• The cover is really great, and I seriously wish the story itself could’ve been half as good.
  • This book is long, and while that doesn’t specifically turn me off, there has to be a lot there for me to be convinced the entire story is worth it. (I’ve never been able to finish a Neal Stephenson novel because I find I just don’t care enough to spend the time, but lots of people seem to love his stuff.)

Read if: You have a lot of patience with characters.

Beware if: You wanted epic fantasy with a little more action.

My Rating: 2 because I just couldn’t get into the story. There’s a lot of explanation with much story, IMO.

Trip Round Up: Summer ’14 (and early fall)

I ended up having a very busy late summer, so I didn’t get into the outdoors as often as I would’ve liked to. This wasn’t helped by having my backpack and gear stolen, either, but I did get several trips in that I really enjoyed this year, and I’m hunkering down and saving money for a really exciting, longer trip next year. Here’s a list, in a rough order of time, what trips I did starting in May and continuing into mid-September.

San Gorgonio

This was one of those trips. I intended to do a 3 day trip through the San Gorgonio wilderness, and this is what happened:

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The middle of May when wildfires were burning up other parts of SoCal.

The middle of May when wildfires were burning up other parts of SoCal.

I didn’t want to hang around too long in a thunder-snow-hail storm above 9000 feet, so I didn’t. The weather was supposed to be partially cloudy in the morning with a 30% chance of rain, so this was very unexpected weather! It was snowing down to 7500 feet, so I bailed on this trip.

Joshua Tree

This is the corollary to ‘failed San Gorgonio trip’, and it turned out to be two of my favorite days in the outdoors all year. I yo-yoed the California trail in Joshua Tree, and it was a solid decision because the cold front that came through the mountains lowered the temps in the Mojave as well. I’m aware the California trail isn’t the most exciting or challenging trail in the world, but it was a relaxing walk across the desert, and I had it to myself 95% of the hike. After the mountains, I thoroughly enjoyed being dry! I also enjoyed the wildlife I saw, too, although they moved quickly, and I didn’t get any good pictures of the lizards, snakes, and rabbits. Bonus: there were still some flowering cacti. These are some of my favorite photos, too, because the light mid-morning was so perfect.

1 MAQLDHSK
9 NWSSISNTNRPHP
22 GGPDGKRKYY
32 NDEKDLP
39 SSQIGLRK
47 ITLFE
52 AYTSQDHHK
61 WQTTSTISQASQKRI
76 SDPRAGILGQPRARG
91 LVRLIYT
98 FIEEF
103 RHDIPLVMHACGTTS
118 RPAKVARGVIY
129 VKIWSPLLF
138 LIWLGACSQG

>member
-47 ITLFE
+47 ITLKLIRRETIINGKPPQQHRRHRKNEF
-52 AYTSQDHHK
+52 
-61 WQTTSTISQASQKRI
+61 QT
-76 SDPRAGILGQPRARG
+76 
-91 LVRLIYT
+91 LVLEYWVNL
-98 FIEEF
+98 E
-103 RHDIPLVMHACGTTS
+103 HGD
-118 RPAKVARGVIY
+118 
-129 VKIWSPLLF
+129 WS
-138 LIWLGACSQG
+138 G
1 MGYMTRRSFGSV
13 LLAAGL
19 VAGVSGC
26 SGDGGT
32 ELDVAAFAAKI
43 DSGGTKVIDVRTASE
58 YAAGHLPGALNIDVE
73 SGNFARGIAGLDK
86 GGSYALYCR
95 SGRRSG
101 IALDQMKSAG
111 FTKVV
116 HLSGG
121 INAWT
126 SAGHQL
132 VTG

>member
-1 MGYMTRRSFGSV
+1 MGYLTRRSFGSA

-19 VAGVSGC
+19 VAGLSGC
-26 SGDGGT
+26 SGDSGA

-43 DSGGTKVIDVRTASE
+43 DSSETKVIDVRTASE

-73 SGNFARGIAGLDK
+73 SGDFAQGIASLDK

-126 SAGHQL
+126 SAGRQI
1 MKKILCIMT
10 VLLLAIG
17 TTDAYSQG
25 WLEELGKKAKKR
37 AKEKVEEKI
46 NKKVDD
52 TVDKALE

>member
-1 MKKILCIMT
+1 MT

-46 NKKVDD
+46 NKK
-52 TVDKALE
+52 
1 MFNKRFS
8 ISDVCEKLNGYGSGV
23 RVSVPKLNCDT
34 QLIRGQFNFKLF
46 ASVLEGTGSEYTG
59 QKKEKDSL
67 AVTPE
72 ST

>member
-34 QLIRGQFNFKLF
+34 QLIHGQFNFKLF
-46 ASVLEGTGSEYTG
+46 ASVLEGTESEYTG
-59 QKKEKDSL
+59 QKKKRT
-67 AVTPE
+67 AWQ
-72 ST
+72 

CAM00334CAM00356 CAM00346 CAM00340 CAM00359New Hampshire: Presidentials

The next several are out of order, but I’m posting the Presies first, even though I did them a bit later in the summer. New Hampshire is easily the nicest place to hike and climb out East, even though I didn’t have the energy or time to do the drive more this year. I tend to take less pictures when I do more scrambling and harder hikes.

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Adirondacks: Great Range

There’s a reason this hike is infamous, but it did bump me over the two dozen mark for the ADK 46er list. This was a hard hike, but it was the perfect early summer day for it, although I ended this thing looking like I’d done Tough Mudder.

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Maine: Grafton Loop

Bailed on an original New Hampshire plan to hike this loop and bag Old Speck. It’s a bit more weedy than most people would like, I think, but I did enjoy having the blue blazed trail mostly to myself. This, however, was a hike where I got a rude note left on my car, so that makes me think less fondly of it.

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Acadia